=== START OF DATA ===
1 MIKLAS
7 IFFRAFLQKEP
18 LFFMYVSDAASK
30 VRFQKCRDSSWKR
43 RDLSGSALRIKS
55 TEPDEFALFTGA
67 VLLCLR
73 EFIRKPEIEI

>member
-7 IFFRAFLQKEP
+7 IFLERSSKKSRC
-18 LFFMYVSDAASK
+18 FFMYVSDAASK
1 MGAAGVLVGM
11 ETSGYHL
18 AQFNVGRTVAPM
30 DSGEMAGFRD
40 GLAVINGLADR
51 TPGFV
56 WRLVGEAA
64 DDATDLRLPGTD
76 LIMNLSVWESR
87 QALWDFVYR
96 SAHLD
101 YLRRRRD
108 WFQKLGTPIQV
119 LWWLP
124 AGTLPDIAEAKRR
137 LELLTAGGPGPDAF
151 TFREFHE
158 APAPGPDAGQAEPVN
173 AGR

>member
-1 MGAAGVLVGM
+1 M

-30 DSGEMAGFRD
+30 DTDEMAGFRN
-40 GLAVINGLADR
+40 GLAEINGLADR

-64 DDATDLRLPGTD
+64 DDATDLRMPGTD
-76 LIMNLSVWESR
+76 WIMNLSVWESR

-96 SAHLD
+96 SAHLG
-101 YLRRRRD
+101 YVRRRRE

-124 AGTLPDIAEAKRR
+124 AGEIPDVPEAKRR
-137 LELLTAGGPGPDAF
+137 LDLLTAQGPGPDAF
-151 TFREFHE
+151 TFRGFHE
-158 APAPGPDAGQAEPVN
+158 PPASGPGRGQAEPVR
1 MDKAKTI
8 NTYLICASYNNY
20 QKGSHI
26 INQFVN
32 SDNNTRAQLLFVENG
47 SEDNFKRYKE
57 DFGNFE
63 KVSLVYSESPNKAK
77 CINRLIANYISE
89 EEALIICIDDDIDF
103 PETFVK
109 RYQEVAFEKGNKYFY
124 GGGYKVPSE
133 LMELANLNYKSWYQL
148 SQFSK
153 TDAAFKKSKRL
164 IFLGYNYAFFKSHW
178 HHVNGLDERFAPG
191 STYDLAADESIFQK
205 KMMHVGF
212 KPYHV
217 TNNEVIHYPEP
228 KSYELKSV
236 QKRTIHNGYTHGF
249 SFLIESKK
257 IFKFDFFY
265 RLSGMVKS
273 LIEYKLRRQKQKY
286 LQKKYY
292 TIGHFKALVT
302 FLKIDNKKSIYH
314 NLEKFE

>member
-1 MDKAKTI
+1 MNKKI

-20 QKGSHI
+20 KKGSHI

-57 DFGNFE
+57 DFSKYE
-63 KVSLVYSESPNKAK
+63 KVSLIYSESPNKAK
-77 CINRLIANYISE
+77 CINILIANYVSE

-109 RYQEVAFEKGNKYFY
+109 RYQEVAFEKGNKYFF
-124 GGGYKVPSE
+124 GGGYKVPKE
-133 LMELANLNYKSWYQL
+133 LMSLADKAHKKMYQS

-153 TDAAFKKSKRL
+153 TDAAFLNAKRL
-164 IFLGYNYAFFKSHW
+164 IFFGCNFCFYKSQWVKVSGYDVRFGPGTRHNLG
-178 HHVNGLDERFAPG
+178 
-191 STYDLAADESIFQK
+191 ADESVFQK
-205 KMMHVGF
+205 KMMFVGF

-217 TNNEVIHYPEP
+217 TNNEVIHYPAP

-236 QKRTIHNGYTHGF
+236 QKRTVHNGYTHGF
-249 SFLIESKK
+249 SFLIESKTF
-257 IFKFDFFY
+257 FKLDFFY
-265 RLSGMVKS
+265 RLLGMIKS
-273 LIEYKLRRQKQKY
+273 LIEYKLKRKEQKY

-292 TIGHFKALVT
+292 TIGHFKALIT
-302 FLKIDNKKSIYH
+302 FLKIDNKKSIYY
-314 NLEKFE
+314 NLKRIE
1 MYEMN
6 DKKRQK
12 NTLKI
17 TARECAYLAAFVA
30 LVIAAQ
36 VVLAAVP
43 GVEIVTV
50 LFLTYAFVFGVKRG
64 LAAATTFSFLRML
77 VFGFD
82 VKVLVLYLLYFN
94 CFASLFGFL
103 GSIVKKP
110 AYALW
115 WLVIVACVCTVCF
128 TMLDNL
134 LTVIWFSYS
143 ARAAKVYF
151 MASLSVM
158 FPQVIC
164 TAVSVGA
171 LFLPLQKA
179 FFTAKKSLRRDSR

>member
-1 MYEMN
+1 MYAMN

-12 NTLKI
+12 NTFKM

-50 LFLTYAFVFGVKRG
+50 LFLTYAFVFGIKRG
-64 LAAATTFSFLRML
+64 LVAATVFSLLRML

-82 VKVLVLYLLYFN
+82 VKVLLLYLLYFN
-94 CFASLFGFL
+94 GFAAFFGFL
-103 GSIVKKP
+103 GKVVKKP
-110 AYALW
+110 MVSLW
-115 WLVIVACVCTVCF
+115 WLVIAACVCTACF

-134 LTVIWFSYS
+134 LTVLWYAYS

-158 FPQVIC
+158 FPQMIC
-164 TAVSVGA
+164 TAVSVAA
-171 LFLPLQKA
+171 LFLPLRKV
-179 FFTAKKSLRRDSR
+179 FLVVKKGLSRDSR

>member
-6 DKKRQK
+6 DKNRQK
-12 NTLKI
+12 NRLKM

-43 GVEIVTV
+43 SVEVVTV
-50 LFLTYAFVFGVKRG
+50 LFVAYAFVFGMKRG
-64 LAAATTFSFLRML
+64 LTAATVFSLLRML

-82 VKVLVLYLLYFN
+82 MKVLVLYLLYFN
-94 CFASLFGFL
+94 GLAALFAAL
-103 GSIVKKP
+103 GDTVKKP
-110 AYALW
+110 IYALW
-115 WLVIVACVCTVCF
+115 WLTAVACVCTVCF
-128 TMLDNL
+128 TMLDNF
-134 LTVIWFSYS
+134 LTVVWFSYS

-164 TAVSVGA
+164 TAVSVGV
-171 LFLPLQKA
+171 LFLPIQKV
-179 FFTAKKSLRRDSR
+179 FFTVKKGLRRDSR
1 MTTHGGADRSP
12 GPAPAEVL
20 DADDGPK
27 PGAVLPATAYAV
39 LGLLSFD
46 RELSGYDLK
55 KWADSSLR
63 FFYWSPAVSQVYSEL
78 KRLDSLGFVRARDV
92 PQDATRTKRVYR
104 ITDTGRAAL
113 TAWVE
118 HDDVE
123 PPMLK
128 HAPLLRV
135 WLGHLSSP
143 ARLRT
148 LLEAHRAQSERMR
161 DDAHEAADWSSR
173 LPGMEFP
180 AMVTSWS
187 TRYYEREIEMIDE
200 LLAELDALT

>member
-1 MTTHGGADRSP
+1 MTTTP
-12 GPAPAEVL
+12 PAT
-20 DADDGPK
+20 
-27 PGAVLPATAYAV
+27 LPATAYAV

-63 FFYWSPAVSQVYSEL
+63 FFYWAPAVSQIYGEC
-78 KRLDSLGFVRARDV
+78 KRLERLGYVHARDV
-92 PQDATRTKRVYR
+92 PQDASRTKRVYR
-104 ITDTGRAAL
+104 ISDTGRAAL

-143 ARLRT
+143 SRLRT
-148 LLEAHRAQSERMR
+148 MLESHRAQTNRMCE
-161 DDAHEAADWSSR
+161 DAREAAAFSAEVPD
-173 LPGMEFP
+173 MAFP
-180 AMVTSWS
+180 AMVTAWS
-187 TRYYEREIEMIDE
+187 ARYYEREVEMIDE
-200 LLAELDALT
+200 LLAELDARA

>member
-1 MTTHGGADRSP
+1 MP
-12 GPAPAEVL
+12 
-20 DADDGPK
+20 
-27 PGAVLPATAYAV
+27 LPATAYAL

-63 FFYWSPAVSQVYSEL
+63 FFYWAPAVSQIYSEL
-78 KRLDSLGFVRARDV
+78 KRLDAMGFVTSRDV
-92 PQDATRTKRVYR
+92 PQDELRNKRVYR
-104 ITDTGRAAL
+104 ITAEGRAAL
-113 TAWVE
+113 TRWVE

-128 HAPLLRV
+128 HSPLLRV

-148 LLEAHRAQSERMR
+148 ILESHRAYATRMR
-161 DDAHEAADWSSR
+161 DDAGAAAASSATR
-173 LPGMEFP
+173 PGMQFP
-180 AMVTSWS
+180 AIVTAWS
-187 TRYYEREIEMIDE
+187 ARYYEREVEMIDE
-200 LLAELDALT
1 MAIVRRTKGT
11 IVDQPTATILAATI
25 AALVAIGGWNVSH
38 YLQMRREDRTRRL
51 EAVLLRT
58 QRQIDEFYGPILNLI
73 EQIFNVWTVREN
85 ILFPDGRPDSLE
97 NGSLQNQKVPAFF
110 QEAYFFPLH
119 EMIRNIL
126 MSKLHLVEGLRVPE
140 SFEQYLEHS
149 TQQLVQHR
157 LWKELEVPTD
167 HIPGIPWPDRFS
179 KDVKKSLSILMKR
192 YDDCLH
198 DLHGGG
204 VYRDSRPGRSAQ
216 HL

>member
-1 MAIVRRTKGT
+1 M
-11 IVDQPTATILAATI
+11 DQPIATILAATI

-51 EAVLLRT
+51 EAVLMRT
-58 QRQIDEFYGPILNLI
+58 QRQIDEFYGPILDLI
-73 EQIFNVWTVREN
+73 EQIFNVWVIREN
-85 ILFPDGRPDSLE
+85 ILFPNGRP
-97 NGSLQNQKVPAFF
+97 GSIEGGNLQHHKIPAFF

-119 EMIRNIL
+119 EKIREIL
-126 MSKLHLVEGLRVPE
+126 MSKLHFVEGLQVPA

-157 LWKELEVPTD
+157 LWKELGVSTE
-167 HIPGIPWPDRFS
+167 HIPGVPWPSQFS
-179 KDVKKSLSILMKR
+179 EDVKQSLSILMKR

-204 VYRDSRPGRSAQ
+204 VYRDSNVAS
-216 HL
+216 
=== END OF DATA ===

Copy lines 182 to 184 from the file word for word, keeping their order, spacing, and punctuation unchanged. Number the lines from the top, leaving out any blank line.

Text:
+171 LFLPLRKV
-179 FFTAKKSLRRDSR
+179 FLVVKKGLSRDSR